The week before the race we’d had torrential rains and high winds which had whipped the sea into a maelstrom, depositing tons of stones and sand on the coast road where the race largely takes place. Fortunately, the weather was fine on the week-end of the race  – aside from the persistent cross or head-wind – and probably warmer than expected.

They arrived at lunchtime on Saturday, ate lunch, dropped off the luggage and headed into Nice to collect their numbers etc I’d made a cheese and onion quiche for lunch which I served with  variety of salads. My beloved adores my quiches but I rarely make them unless we have company, otherwise he has to eat all of it and you really can have too much of a good thing. Dinner was a vegan shepherd’s pie with lentils and mushrooms, not lamb, topped with sweet potato. Dessert was vegan rice pudding with raspberry compote.

I rose early on Sunday to prepare their respective breakfasts and post-race snacks – egg sandwich for one and porridge for the other. I think it’s important to have a routine and eat the same thing before a race so that there’s less likelihood of tummy troubles. I watched the MotoGP races from Malaysia – now you know why I didn’t mind an early call!

Later I watched the runners stream past on the coast road from the relative shelter of the terrace. At that distance, even with my binoculars, I couldn’t pick out the girls as, only just over 10km from the start, the leading ladies are still quite tightly bunched although it does take a while for everyone to thunder past. Had I been watching from the roadside, I would have given plenty of encouragement to the tail-end Charlies, I know what that feels like.

In no time at all they were back demanding to be fed lunch. I’d whipped up an Italian style take on my Sunday roast serving the roast beef with polenta, wild mushroom sauce and spinach, followed by bread & butter pudding. Much to my beloved’s dismay, there were no leftovers. Those girls had worked up a serious appetite! This probably stood them in good stead for a night out in Nice.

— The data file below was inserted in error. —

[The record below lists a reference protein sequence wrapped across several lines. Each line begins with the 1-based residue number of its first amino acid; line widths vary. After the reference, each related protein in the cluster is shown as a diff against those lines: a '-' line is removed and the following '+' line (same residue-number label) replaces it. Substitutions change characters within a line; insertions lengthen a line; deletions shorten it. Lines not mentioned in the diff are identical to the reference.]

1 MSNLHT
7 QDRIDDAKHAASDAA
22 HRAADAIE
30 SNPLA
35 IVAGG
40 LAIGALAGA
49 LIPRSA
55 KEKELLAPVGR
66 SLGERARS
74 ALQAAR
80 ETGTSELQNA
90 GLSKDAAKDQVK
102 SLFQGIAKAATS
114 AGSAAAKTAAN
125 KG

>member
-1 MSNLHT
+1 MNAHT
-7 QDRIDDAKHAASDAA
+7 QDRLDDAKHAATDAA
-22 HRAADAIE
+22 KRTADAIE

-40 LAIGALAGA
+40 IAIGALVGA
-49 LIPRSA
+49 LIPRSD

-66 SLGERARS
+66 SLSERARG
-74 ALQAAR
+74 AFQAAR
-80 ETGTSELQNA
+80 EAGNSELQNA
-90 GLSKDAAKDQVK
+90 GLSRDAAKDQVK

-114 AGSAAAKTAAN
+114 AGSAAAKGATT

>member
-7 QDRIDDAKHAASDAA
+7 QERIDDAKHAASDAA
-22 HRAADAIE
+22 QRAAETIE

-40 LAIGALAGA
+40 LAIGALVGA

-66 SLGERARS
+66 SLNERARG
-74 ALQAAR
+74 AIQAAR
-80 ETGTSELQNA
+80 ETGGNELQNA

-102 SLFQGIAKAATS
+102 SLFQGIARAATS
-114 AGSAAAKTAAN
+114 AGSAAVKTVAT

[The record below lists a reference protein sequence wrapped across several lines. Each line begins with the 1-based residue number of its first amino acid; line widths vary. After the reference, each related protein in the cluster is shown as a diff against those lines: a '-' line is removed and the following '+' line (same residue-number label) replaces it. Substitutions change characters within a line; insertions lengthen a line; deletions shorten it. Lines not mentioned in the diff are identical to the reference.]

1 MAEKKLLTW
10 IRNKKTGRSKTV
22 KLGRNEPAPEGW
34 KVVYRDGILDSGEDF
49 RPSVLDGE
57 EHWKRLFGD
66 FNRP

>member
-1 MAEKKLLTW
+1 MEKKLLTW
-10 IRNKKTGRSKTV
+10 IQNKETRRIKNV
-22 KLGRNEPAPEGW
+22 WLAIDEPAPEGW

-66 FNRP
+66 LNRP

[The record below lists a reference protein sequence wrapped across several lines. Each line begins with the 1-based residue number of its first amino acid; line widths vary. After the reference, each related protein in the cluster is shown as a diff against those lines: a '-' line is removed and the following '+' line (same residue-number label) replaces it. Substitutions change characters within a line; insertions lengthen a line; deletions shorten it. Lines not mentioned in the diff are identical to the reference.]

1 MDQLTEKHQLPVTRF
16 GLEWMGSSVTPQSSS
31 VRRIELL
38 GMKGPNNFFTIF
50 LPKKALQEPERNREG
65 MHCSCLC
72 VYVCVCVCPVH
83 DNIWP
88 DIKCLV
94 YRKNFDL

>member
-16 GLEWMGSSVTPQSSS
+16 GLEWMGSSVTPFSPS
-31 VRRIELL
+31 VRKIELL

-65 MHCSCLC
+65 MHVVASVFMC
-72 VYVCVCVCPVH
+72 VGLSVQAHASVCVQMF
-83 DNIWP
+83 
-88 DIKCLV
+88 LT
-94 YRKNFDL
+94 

Monday they ate a copious breakfast before leaving for a post-race hike in the nearby hills before flying back that evening to Blighty. It’s always enjoyable having house guests, particularly those that entertain themselves. As long as I know when, what and where they need feeding, I’m fine.

 

Killed off

Yesterday morning I killed the perpetrator of some unspeakable acts of gluttony. He’d spent the previous night gorging himself on my right shoulder, as the raised red welts bore witness. He’d also dined off my right hand and fingers. Death was the only reasonable response.

The weather has been both cold and chilly this week end, with rain yesterday afternoon and evening. This has not prevented us from riding though it has restricted us to the coastal roads. Our disappointment with the weather was much ameliorated by yesterday’s football scores. After a unsatisfactory loss in the dying minutes to West Ham last Wednesday, the Villa boys bounced back to thump Bolton 5-1. This was particularly gratifying as the number of ex-Villa players at Bolton is legion. Not to be outdone, OGC Nice registered their third win on the trot, treating PSG to their first home loss of the season.

 My beloved’s gout was bothering him again this morning, so I left him in bed and cycled to the club’s rendezvous. A heated discussion ensued on how best to avoid the routes closed to traffic and cyclists alike thanks to the marathon. A solution was rapidly found and off we cycled, shortly to be joined by those from a neighbouring club. Clearly a popular solution which afforded us glimpses of the runners heading in the opposite direction. In Nice, we profited from a closed Promenade des Anglais, cycling merrily across all four of the lanes – what a treat.

 We had somehow misplaced one of our groups and I found myself cycling with the better ie faster riders who dropped me as soon as we climbed out of Nice. I didn’t see most of them again until the pointage although I did pass a few who’d punctured.  The club was continuing on to Menton and returning by way of the same route as last week end. But, given the weather, I decided to cycle straight back. That way I’d have plenty of time to prepare and enjoy lunch before settling down to watch the Chelsea v Manchester United match.